This is why the big US corporations employ qualified game developers in their L&D departments to tackle such things.
A game development team has quite different roles, relating to the media richness and technical complexity of the finished piece. Interestingly, the instructional designer is replaced with a ‘level designer’ who defines the incrementally more difficult challenges and the rewards for completing those challenges.
If you are now questioning your own future, don’t throw the towel in just yet. Yes, there is much to learn but there is also more of a mindset than a skill set change. There are models and tools we can use to make our inroads to gamification and game design much more rewarding.
If we tease apart the skills we need to apply effective gamification, the results are more encouraging. Gamification by Design author Gabe Zichermann states that psychology plays the most significant part in it.
“Gamification is 75 percent psychology and 25 percent technology.” – Gabe Zichermann
Indeed it does, as gamification taps into the psychological behaviours that govern the day-to-day decisions, we make by providing a platform for competition, sharing achievements and managing the progress of work.
Psychology is something that learning designers should be comfortable with so we are one step up the ladder. I think the issue is that we haven’t fully taken on board the additional psychology of game design. It needs a different type of thinking based on a new design model that is a bit looser than those we have historically used.
There are models for building effective learning and still more for building effective gamification and games. ADDIE is the old stalwart that we are most familiar with in L&D. But I’m going to state it clearly – drop ADDIE for game design. This model is best used for the creation of linear bite-sized learning materials and comes nowhere near being able to consider the complex mechanics and psychology of game play.
So what is left without ADDIE? Amy Jo Kim promotes ‘game thinking’ as the best place to start to create effective gamification.
“Game Thinking is what gamification wants to be when it grows up” – Amy Jo Kim
Game thinking ensures that a designer properly empathises with the audience before they start a project and that game mechanics are appropriately employed. It certainly makes a lot of sense to wipe the slate clean and use a different approach to gamification work at the outset.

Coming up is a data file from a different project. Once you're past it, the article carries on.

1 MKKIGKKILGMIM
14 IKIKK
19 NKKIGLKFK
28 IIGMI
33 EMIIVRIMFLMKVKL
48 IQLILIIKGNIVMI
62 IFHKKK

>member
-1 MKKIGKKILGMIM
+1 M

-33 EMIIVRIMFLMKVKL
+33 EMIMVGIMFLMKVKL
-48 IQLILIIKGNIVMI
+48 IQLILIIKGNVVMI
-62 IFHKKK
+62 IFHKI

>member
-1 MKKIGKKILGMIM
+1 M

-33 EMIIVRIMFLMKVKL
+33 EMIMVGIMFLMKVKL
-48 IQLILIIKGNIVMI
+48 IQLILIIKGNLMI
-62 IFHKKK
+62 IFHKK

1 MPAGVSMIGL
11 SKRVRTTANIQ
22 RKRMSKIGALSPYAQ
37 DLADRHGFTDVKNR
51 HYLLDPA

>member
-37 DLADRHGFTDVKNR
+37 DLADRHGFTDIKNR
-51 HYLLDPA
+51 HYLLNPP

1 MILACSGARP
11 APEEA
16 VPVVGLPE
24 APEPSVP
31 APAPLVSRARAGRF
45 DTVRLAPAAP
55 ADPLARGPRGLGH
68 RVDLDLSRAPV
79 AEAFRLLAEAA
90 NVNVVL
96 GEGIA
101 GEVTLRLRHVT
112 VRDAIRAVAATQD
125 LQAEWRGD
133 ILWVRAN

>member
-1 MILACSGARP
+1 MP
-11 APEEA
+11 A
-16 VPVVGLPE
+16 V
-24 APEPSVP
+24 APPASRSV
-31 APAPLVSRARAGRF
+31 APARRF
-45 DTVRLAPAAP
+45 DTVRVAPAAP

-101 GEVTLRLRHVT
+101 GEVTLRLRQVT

We took this to heart in our own organisation and devised a new model of components we felt essential in a game project. Although they aren’t all essential, it does make sure we consider them all and either define them or discard them according to the project requirements.
Let’s explain what each of these components represents:
Games can contain many other things (avatars, competition, badges, timeline, etc) but this basic framework sets your mind thinking differently and most significantly in a nonlinear fashion when you first sit down with your creative team.
The biggest failure with much early gamification (if it wasn’t just painfully condescending) is that it had obscure relevance to the workforce. This is a tricky one because, let’s face it, work is no game. Quite the opposite, as the expletive from the forthright senior manager we met below uttered.
“I don’t pay my staff to p*** around playing Minecraft” – Anon, Senior Manager
But no one can argue that employee motivation isn’t a constant challenge when trying to push through business change as the statistic from Tim Pickard highlights.
“70% of business transformation efforts fail due to lack of engagement.” – Tim Pickard
Pickard asks us to stand back and think about what motivates people at work. Personal recognition, rewards and a sense of competition are all strong motivators. The power of gamification is that it can tap into ALL these and provide unrivalled motivation.
But the goal of business transformation is behaviour change and as BJ Fogg’s model shows, this requires not only motivation but also ability and a trigger as well.
So the crux for sweet spot gamification is to provide all these, crucially at the same time:
If we do this then bingo, we have created something that I’m convinced will show game mechanics as our superior weapon.
We should have the confidence to continue using gamification and definitely serious games where they are carefully and professionally applied, as long as we:
Do all this and the Bond villain will surely inherit the earth.
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Matt started his L&D career writing courses but soon discovered that his interest in tinkering with new technology could turn into a full-time role.
He’s spent the last year immersed in the world of chatbots and conversational UX, drawing on the dialogue skills he developed during his Drama and Creative Writing degree to create an e-learning bot with personality and purpose.
He also works with the Headstream team to ensure that our LXP is built on sound learning theory.